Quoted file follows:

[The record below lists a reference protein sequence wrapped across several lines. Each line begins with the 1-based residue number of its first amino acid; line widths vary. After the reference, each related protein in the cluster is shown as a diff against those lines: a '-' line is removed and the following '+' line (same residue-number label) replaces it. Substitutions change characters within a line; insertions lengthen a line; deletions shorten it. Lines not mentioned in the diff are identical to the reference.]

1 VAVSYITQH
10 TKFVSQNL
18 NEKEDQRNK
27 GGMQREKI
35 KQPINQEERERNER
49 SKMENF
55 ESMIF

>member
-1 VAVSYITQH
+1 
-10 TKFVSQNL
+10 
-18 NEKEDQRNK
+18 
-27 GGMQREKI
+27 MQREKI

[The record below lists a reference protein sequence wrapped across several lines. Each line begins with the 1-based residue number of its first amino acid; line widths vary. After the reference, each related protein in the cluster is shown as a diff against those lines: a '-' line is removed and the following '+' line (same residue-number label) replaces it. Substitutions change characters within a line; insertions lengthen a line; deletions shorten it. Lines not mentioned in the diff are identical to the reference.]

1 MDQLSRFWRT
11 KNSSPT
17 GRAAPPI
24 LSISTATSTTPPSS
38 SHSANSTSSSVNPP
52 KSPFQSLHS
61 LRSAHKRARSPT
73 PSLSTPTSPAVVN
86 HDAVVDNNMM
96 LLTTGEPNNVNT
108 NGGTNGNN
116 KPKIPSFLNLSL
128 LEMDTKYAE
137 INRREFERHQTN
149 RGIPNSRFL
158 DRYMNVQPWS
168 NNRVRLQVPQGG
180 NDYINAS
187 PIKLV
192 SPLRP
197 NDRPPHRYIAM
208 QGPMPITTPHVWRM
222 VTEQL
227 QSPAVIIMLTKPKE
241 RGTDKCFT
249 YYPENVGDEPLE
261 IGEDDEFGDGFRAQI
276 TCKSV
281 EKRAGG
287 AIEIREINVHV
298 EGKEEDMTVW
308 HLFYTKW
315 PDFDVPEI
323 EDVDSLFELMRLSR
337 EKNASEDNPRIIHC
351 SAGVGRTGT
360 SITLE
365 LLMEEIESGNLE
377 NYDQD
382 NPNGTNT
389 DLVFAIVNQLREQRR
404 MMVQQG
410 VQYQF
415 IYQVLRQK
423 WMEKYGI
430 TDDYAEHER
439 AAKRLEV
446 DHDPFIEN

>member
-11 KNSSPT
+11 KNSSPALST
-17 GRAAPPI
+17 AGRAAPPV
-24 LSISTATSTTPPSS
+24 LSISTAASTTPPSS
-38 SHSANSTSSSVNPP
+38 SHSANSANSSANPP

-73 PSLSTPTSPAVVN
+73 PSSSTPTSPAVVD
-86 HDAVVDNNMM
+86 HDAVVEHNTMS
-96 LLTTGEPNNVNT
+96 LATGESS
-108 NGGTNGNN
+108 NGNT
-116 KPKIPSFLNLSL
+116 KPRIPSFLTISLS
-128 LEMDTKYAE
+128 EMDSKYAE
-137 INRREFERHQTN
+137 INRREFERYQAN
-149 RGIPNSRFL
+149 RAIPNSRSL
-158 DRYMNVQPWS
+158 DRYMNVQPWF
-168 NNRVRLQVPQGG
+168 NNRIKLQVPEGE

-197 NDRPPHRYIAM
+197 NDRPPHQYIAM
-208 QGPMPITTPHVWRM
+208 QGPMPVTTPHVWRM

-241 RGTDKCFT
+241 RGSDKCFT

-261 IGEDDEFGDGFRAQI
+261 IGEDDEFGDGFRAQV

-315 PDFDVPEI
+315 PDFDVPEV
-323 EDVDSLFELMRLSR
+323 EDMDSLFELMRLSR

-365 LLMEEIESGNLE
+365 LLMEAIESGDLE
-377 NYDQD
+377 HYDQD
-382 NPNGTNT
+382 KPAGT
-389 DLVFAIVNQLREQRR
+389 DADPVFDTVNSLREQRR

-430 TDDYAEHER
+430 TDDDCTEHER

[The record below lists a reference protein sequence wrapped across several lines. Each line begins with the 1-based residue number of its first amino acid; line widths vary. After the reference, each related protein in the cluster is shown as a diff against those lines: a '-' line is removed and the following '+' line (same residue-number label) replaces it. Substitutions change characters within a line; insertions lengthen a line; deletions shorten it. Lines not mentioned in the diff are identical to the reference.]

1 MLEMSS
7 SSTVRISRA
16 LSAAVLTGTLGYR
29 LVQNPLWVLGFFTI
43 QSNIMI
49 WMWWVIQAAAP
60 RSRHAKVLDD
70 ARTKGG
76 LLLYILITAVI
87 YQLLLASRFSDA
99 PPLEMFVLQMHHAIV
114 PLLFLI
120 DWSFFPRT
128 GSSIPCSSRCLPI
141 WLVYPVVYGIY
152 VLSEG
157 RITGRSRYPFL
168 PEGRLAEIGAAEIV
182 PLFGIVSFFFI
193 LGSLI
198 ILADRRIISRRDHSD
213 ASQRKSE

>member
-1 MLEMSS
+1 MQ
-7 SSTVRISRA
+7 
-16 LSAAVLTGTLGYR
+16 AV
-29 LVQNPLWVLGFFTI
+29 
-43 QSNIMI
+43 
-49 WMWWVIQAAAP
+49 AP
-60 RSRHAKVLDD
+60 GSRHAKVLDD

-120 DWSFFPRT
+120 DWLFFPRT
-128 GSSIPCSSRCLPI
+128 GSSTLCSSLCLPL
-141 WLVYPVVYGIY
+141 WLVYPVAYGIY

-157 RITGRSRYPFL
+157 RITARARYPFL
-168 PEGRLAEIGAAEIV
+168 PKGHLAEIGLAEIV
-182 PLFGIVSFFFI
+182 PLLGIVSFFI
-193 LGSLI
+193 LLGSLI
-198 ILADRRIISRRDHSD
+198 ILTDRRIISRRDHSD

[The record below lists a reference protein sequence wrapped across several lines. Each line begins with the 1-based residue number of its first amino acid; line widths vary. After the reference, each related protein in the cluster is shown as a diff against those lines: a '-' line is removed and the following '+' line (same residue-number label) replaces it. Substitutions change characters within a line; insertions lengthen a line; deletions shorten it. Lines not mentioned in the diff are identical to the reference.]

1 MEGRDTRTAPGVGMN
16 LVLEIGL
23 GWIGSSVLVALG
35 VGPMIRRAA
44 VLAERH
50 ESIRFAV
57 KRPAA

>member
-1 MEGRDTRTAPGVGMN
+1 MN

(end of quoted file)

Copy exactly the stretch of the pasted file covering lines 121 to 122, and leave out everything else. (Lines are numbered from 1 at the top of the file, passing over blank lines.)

16 LSAAVLTGTLGYR
29 LVQNPLWVLGFFTI